Often referred to as the grand dame of champagne, Barbe Nicole Clicquot-Ponsardin is responsible for giving champagne its clear quality, selling her Veuve Clicquot in international markets.
After the death of her husband in 1805, Clicquot persuaded her father-in-law to allow her to take over the family wine business, a move that later prompted the inclusion of ‘veuve’, or ‘widow’, in its name.
Production slumped initially, and Britain’s naval blockade forced her to look east to Russia, at one point shipping champagne bottles hidden in barrels to skirt an embargo the Tsar had placed on French wine.
In 1810, she produced the world’s first vintage champagne and its popularity spread among Europe’s elite, who soon began to associate it with celebration and luxury.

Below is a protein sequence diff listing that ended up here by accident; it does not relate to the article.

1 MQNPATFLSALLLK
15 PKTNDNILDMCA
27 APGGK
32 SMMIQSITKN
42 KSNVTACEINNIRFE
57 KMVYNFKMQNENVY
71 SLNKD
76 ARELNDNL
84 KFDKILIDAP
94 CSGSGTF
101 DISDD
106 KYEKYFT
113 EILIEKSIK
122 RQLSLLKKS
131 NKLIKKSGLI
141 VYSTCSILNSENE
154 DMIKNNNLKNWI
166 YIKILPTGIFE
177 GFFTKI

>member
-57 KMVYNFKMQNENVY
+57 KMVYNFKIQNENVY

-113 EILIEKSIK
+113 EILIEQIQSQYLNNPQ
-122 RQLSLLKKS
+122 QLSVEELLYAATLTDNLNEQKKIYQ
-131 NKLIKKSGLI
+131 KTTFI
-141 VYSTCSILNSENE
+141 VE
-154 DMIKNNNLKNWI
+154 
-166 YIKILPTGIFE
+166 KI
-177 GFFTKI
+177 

- Pioneering the ‘riddling’ process – tilting bottles and turning them for several weeks to collect and remove dead yeast and give champagne its clear appearance.
- Becoming one of France’s first successful female business leaders in a male dominated world.
- Putting an anchor on each cork as a form of branding in an era when bottles were not even sold with labels.
Lessons for your store
- When trade suffers, get creative – during embargos and blockades Clicquot expanded into selling red wines in a domestic market and cut costs.
- Business can be therapeutic – Clicquot threw herself into work after her husband’s death, often working from 7am until 10pm.
- Specialise to survive – Clicquot steered the company away from banking and wool trading to focus entirely on champagne, which thrived.